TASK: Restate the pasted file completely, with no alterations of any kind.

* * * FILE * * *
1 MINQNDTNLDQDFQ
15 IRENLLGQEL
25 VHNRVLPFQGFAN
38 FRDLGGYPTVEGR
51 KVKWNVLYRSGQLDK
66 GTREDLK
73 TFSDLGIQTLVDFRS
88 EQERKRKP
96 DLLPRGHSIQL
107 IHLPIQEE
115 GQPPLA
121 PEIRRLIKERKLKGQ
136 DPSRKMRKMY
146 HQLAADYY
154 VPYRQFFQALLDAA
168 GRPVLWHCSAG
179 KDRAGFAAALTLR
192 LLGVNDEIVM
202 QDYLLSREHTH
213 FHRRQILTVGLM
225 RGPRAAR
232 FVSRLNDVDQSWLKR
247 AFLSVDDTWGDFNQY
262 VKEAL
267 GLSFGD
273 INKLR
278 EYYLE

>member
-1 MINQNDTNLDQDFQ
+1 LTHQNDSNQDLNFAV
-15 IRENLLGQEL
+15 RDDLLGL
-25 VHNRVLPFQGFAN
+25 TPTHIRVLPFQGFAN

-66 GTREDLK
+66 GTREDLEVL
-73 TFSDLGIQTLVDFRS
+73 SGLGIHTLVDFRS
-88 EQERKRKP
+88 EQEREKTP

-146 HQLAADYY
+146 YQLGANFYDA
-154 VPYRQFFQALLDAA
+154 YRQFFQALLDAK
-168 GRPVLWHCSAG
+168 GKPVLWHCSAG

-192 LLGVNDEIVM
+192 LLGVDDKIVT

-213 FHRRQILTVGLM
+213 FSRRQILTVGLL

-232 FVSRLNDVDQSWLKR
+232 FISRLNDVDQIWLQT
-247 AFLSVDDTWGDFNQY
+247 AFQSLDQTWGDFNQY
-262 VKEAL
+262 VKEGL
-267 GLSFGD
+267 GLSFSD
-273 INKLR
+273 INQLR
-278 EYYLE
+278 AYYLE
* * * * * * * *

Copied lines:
1 MINQNDTNLDQDFQ
15 IRENLLGQEL
25 VHNRVLPFQGFAN
38 FRDLGGYPTVEGR
51 KVKWNVLYRSGQLDK
66 GTREDLK
73 TFSDLGIQTLVDFRS
88 EQERKRKP
96 DLLPRGHSIQL
107 IHLPIQEE
115 GQPPLA
121 PEIRRLIKERKLKGQ
136 DPSRKMRKMY
146 HQLAADYY
154 VPYRQFFQALLDAA
168 GRPVLWHCSAG
179 KDRAGFAAALTLR
192 LLGVNDEIVM
202 QDYLLSREHTH
213 FHRRQILTVGLM
225 RGPRAAR
232 FVSRLNDVDQSWLKR
247 AFLSVDDTWGDFNQY
262 VKEAL
267 GLSFGD
273 INKLR
278 EYYLE

>member
-1 MINQNDTNLDQDFQ
+1 LTHQNDSNQDLNFAV
-15 IRENLLGQEL
+15 RDDLLGL
-25 VHNRVLPFQGFAN
+25 TPTHIRVLPFQGFAN

-66 GTREDLK
+66 GTREDLEVL
-73 TFSDLGIQTLVDFRS
+73 SGLGIHTLVDFRS
-88 EQERKRKP
+88 EQEREKTP

-146 HQLAADYY
+146 YQLGANFYDA
-154 VPYRQFFQALLDAA
+154 YRQFFQALLDAK
-168 GRPVLWHCSAG
+168 GKPVLWHCSAG

-192 LLGVNDEIVM
+192 LLGVDDKIVT

-213 FHRRQILTVGLM
+213 FSRRQILTVGLL

-232 FVSRLNDVDQSWLKR
+232 FISRLNDVDQIWLQT
-247 AFLSVDDTWGDFNQY
+247 AFQSLDQTWGDFNQY
-262 VKEAL
+262 VKEGL
-267 GLSFGD
+267 GLSFSD
-273 INKLR
+273 INQLR
-278 EYYLE
+278 AYYLE